October 2022 CALS in the News

Megaphone shouting news about agriculture.

UVM Extension Master Gardener Joyce Amsden was interviewed by WCAX about processing pumpkins for custard and roasting the seeds.

Extension Master Gardener Nadie VanZandt was interviewed for the Saint Albans Messenger about direct sowing flower seeds during the fall season.

Extension Pollinator Support Specialist Laura Johnson gives advice on how to help queen bumblebees overwinter in an article for the Rutland Herald.

An Allrecipes article about maple syrup includes an interview with Extension Maple Specialist Mark Isselhardt about why sap is harvested in spring and not fall, and what is happening in the maple tree.

WCAX covered the Proctor Maple Research Center 75th anniversary celebration and congressional recognition.

An article in Morning Ag Clips discusses the Vermont Agency of Agriculture’s specialty crop grants that support projects led by producers, researchers, and agricultural service providers. UVM Extension research is mentioned, along with a list of grants given to UVM researchers.

Elise Shadler from the Vermont Urban and Community Forestry Program was interviewed by WSHU Public Radio for a story about emerald ash borer in Vermont, and a parasitoid wasp that might save ash trees.

Soil steaming was the topic for an article about using this technique for weed control in high tunnel growing operations. Extension Specialist Becky Maden discussed the benefits for Grower East.

Microbiology and Molecular Genetics Assistant Professor Emily Bruce was quoted in an Associated Press article debunking false claims, among them that the COVID vaccine will alter human DNA from a double helix to a triple helix!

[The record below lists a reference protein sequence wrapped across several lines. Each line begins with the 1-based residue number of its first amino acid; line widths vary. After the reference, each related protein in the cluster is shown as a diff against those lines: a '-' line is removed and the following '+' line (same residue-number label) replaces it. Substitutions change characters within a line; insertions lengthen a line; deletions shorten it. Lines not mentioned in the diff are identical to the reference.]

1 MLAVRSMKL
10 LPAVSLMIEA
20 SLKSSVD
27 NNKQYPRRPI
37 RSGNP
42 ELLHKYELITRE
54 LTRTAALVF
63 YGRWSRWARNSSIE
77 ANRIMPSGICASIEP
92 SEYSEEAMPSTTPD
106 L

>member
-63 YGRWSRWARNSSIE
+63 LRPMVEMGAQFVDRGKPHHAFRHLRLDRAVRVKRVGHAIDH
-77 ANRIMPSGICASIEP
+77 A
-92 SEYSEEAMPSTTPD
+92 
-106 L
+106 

Can cheese combat climate change? Nutrition and Food Sciences Professor Paul Kindstedt says that smaller cheese producers might have an edge in the future, for an article in Food52.

Plant Biology Professor Brian Beckage focuses on climate modeling, and during an interview with WCAX, stated that most models don’t allow for adjustments as humans adapt to a changing climate. However, Beckage’s research does.

A Pittsburgh Post-Gazette editorial advocating for buying locally grown food quotes research by UVM Extension about the many benefits that smaller, diverse farms have on the environment, economy and human health.

CDAE Senior Lecturer Kelly Hamshaw and CDAE Associate Professor Dan Baker were quoted in a Vermont Business Magazine article about their research project on climate vulnerabilities in mobile home park communities, a collaborative study with the Universities of Maine and New Hampshire, and funded by NOAA.

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